I almost believed him! Moments later, Marinho had a bowl of coffee ice cream in front of me. Marinho is very health- conscious in his eating, and I just couldn’t believe this ice cream was fat free, but it was.
Floh called and said she was ready for us at her apartment across the river, so Marinho drove over the spectacular estaiada bridge over the Rio Pinheiros. Estaiada is the type of bridge, not the name…it’s a suspension bridge, but the platforms are gracefully curved and the central tower reaches up into the sky at a striking angle. The actual name is Octavio Frias de Oliveira, but most people just call it “Ponte Estaiada.” It’s magnificent.
Floh and Enrico and Pi and Flavia live in the same apartment building in Panamby, which is a fairly remote district of Sao Paulo. It was one of the last areas to be developed in Sao Paolo, so it’s one of the newest. Because it takes 2 hours to get to downtown in traffic, it’s a cheaper area to live in. But, of all the districts I’ve seen, Panamby is the one where I’d live. There are still large remnants of forest from the farms that were there, so your view is of thick green jungle rather than a wall of high-rises. Because of the trees, the air is much fresher and cooler. There’s actually a fragment of original Atlantic Forest directly below Floh’s balcony which is protected by law.
Floh took us to see the slum at her gym.
Yeah, I thought that sounded weird, too, when everyone was telling us, “Floh will take you to see the favela at her gym.”
In Panamby, the super-rich, the middle-class, and the dirt-poor all cohabit. The big favela is surrounded by some of the most expensive luxury apartments in the city, some of which have private pools on EACH balcony. The gym where Floh works out has a giant glass wall that looks out over the favela. So whille the middle-class people like Floh and the incredible wealthy people are swimming laps or working on stairmasters with their iPod going, their view is down over the slum where people’s average income is 300 or 400 Reais a month. (The current exchange rate is $1 to 2.3 Reais, so those people bring home around $150 a month.) Pi says that you will see a Ferrari parked on one street, and the next street over will be one of the poorest in the city.
After the gym, Floh needed to run some errands at the mall, and while we were there, she said, “Oh, Ben, let’s get an acai.” Acai is a berry from the northern regions of Brasil that has just recently become trendy in the U.S. It’s one of the most nutritious substances available in nature, and also gives a strong energy boost. To make the acai, they blend the berry up with ice and sometimes other fruits like guarana and banana (Floh’s favorite). We ate the acai with a drink made from mate (pronounced “MAH-tay,” a stimulant tea that is a cultural institution in Argentina, blended with pineapple and passion fruit. (J-P and I discovered how popular mate was in Argentina…it’s like tea in the Middle East. Any time you have social or professional interaction with someone, you must share a mate with them. It is drunk through a metal straw which has a filter permanently attached to the end to strain out the leaves as you drink, and the whole thing is passed from person to person, sharing the same straw.)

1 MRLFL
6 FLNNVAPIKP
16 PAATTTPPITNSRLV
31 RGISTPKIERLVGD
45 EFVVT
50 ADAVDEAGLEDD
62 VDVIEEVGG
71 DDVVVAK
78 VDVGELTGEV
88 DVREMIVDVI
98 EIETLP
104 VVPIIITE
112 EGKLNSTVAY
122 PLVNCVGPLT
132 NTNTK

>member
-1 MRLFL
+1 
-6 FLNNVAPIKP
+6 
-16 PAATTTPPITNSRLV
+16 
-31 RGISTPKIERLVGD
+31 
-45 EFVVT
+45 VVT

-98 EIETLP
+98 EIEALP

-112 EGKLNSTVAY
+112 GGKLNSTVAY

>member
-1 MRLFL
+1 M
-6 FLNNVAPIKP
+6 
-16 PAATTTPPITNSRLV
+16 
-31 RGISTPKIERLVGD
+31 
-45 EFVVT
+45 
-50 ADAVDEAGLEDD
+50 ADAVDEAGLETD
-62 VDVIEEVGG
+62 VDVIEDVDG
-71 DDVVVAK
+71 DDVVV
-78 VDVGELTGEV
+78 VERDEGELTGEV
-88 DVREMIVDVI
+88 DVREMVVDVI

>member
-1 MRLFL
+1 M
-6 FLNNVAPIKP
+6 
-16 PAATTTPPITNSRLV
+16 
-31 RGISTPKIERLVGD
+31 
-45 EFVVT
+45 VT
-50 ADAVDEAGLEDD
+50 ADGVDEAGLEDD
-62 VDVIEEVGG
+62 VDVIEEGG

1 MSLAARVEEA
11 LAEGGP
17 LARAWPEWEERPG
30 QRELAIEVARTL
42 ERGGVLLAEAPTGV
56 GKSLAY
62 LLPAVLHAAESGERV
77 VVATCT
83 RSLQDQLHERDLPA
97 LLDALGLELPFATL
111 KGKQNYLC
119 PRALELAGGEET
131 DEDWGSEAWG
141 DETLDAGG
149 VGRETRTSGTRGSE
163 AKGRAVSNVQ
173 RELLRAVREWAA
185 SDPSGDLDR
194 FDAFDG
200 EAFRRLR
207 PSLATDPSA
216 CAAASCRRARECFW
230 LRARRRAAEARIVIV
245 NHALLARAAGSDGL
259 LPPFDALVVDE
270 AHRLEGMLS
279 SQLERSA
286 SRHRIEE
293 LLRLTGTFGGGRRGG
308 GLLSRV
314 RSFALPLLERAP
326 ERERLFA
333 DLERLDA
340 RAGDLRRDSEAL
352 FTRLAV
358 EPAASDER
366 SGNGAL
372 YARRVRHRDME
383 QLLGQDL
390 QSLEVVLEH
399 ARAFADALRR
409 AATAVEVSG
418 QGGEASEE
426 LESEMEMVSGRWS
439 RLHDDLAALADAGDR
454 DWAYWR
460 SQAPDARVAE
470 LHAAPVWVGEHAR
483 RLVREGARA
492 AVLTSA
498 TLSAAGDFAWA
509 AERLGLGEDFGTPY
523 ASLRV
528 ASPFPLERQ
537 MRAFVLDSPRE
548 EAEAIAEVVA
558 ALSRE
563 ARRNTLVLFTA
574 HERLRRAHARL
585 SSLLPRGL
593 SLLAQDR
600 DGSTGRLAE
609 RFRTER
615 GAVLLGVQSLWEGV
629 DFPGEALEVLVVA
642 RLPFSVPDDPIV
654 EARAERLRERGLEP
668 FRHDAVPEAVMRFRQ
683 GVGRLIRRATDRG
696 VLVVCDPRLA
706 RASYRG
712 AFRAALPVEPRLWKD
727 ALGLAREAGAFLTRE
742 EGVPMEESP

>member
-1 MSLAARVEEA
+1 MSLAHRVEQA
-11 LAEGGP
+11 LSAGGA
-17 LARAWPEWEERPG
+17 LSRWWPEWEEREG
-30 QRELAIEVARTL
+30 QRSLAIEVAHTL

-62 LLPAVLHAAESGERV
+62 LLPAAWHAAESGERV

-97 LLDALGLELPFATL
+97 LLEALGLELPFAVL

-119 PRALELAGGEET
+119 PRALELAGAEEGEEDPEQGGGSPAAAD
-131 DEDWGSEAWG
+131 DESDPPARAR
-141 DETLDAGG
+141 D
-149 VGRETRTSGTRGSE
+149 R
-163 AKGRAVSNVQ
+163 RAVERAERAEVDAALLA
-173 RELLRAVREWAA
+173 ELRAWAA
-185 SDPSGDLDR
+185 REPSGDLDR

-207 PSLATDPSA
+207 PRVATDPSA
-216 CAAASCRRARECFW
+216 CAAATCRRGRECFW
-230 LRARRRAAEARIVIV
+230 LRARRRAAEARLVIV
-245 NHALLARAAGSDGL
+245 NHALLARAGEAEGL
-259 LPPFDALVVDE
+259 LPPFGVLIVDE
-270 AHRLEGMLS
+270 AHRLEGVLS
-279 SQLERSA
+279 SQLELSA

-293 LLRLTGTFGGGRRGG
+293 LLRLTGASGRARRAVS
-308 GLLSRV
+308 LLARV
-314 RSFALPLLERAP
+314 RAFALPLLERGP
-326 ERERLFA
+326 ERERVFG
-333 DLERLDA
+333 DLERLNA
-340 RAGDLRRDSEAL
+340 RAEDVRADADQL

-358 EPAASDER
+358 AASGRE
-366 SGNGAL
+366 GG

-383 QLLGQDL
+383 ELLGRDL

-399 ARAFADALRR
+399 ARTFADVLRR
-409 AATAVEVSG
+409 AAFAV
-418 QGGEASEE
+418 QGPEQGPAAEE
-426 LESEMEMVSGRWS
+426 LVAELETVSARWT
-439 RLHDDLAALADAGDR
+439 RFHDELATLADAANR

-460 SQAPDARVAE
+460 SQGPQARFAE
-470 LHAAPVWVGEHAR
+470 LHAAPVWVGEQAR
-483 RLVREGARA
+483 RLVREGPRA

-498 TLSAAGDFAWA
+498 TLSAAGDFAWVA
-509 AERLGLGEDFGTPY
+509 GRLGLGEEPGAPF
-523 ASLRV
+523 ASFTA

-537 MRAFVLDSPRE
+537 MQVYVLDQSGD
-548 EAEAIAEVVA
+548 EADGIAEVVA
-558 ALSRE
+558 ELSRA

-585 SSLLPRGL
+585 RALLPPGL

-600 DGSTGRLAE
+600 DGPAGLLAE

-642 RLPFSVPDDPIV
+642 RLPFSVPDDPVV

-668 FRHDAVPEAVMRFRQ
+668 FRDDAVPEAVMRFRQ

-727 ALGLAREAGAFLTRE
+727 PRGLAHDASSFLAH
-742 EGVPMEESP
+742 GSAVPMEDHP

We convinced Floh that we couldn’t do justice to a Japanese buffet for dinner, so she decided to cook for us. Back at the apartment, she put together an amazing dinner. It started with a cheese salad made from a type of crumbly cheese like a ricotta or feta mixed with onions, garlic, and tomatoes, along with olive oil and oregano and cumin. Delicioso! She also offered us a hard cheese from nearby Minas Gerais, that we put hot pepper jam on top of. The main course was artichoke risotto, smothered in parmegiano and olive oil. Afterward I relaxed in the hammock on Floh’s balcony listening to the rain in the trees, and life was perfect!
If there has been one theme of my visit here, it has been food. You can scarcely go an hour without being asked, “Are you ready for some food?” And yet everyone is skinny and beautiful. It must be something in the water…
Around midnight, Pi drove us back to Vera’s apartment, which is 30kms from Floh’s.
More tomorrow as we prepare to leave for the US!